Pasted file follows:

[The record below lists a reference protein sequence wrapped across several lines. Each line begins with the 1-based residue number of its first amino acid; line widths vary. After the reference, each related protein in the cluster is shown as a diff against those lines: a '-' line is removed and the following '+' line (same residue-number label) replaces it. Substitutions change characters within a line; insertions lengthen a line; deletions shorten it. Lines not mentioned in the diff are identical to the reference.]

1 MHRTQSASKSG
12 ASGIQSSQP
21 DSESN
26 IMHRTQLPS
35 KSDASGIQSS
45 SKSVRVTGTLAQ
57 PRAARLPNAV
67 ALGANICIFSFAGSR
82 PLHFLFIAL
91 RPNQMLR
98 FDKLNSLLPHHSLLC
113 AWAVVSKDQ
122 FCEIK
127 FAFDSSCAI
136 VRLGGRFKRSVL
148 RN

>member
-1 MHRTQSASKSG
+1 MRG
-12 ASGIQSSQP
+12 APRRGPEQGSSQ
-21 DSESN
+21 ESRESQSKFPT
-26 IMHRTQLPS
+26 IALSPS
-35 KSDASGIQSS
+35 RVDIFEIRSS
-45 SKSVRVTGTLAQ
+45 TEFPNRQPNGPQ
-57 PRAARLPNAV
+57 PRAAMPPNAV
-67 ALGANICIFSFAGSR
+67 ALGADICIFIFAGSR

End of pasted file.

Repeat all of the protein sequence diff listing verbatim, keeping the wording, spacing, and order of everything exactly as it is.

[The record below lists a reference protein sequence wrapped across several lines. Each line begins with the 1-based residue number of its first amino acid; line widths vary. After the reference, each related protein in the cluster is shown as a diff against those lines: a '-' line is removed and the following '+' line (same residue-number label) replaces it. Substitutions change characters within a line; insertions lengthen a line; deletions shorten it. Lines not mentioned in the diff are identical to the reference.]

1 MHRTQSASKSG
12 ASGIQSSQP
21 DSESN
26 IMHRTQLPS
35 KSDASGIQSS
45 SKSVRVTGTLAQ
57 PRAARLPNAV
67 ALGANICIFSFAGSR
82 PLHFLFIAL
91 RPNQMLR
98 FDKLNSLLPHHSLLC
113 AWAVVSKDQ
122 FCEIK
127 FAFDSSCAI
136 VRLGGRFKRSVL
148 RN

>member
-1 MHRTQSASKSG
+1 MRG
-12 ASGIQSSQP
+12 APRRGPEQGSSQ
-21 DSESN
+21 ESRESQSKFPT
-26 IMHRTQLPS
+26 IALSPS
-35 KSDASGIQSS
+35 RVDIFEIRSS
-45 SKSVRVTGTLAQ
+45 TEFPNRQPNGPQ
-57 PRAARLPNAV
+57 PRAAMPPNAV
-67 ALGANICIFSFAGSR
+67 ALGADICIFIFAGSR